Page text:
Former Peloton CEO John Foley is hitting the brakes on an East Hampton estate mere months after buying it.
Foley and his wife, Jill, are quietly marketing their estate at 442 Further Lane in East Hampton, the New York Post reported. While there are no online listings for the waterfront property, they are reportedly peddling the home at a loss.
The report indicates the couple is changing gears on the Hamptons home. They signed a deal to buy the home in September and purchased it for $55 million in December.
The property was on the market for less than a month before Foley went into contract. Francis Fleetwood designed the 6,100-square-foot home, which sits on four acres and has more than 400 feet of oceanfront with direct beach access.
The home includes five bedrooms and five-plus bathrooms. The main floor has a primary suite with his-and-hers ensuite bathrooms, a walk-in closet and a sundeck, while the second floor includes more sundecks and bedrooms with ocean views.
The exterior of the home includes a covered seating area, a gunite pool and spa, and a detached garage.
Prior to Foley closing on the Further Lane estate, he and his wife listed a home at 12 Koala Lane in East Hampton for $4.5 million. The couple purchased the home five years earlier from developer Billy Macklowe, son of Macklowe Properties founder Harry Macklowe. The home was sold for more than its ask two months ago, according to the Post, but is now being marketed as a summer rental.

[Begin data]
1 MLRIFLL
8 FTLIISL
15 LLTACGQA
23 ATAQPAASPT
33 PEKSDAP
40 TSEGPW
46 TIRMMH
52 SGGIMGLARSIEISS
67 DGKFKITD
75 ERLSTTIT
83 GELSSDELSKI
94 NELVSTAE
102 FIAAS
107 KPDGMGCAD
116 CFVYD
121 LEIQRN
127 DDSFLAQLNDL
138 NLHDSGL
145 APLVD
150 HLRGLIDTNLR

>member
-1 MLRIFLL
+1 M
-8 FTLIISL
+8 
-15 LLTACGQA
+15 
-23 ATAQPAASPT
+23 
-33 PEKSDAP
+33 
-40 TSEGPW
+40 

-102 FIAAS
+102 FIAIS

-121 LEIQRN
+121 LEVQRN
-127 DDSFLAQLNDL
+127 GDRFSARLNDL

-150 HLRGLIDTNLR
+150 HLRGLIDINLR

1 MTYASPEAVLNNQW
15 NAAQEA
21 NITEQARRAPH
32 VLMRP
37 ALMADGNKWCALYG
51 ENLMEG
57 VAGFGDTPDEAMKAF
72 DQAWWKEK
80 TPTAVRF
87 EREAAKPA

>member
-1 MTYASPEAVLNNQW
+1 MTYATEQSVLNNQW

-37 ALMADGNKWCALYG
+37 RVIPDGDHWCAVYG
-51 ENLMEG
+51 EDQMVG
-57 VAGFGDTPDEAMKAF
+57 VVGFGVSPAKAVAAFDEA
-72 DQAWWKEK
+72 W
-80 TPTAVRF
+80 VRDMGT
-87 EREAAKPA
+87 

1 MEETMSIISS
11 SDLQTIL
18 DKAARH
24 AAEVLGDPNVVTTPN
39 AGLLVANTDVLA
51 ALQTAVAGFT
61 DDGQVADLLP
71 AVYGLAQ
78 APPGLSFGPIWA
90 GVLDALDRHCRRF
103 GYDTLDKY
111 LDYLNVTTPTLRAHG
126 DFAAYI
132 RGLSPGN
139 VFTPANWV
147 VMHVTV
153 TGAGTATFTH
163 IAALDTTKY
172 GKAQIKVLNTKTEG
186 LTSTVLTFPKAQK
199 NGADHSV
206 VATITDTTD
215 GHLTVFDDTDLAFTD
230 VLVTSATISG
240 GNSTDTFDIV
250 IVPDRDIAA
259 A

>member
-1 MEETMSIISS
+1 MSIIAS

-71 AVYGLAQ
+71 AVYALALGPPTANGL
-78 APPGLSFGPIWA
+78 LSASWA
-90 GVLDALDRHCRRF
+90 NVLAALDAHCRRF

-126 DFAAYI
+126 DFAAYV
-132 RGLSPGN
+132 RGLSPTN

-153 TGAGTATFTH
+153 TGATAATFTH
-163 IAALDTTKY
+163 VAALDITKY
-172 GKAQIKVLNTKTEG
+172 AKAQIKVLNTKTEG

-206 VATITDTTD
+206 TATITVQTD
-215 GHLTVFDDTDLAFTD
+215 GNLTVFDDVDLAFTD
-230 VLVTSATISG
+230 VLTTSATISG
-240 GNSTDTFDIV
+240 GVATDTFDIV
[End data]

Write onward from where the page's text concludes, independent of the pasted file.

It’s been a rough ride for Peloton, which has seen its stock price erode for months. Foley departed from his executive post last month, replaced by former Netflix and Spotify executive Barry McCarthy. The former CEO is continuing on as executive chairman.
Foley sold about $50 million of shares to the Michael Dell-backed MSD Partners, according to a securities filing reported by the Wall Street Journal. Foley sold nearly $100 million in stock last year, though he still has enough shares to maintain effective control of the company.
Shares of the company have lost about 80 percent of their value in the past year, trading near pre-pandemic levels despite a tripling of revenue, the Journal reported.
[NYP] — Holden Walter-Warner